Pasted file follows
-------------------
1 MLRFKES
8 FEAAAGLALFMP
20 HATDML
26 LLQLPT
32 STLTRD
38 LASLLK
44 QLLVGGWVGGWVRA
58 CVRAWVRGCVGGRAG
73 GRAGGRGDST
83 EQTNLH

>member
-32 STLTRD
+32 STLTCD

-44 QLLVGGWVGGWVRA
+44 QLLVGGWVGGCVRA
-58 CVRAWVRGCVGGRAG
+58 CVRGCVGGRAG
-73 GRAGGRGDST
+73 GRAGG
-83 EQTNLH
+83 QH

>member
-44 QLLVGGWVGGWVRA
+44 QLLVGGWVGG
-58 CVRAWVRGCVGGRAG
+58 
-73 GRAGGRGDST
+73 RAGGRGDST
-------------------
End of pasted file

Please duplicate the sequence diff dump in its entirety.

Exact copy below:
1 MLRFKES
8 FEAAAGLALFMP
20 HATDML
26 LLQLPT
32 STLTRD
38 LASLLK
44 QLLVGGWVGGWVRA
58 CVRAWVRGCVGGRAG
73 GRAGGRGDST
83 EQTNLH

>member
-32 STLTRD
+32 STLTCD

-44 QLLVGGWVGGWVRA
+44 QLLVGGWVGGCVRA
-58 CVRAWVRGCVGGRAG
+58 CVRGCVGGRAG
-73 GRAGGRGDST
+73 GRAGG
-83 EQTNLH
+83 QH

>member
-44 QLLVGGWVGGWVRA
+44 QLLVGGWVGG
-58 CVRAWVRGCVGGRAG
+58 
-73 GRAGGRGDST
+73 RAGGRGDST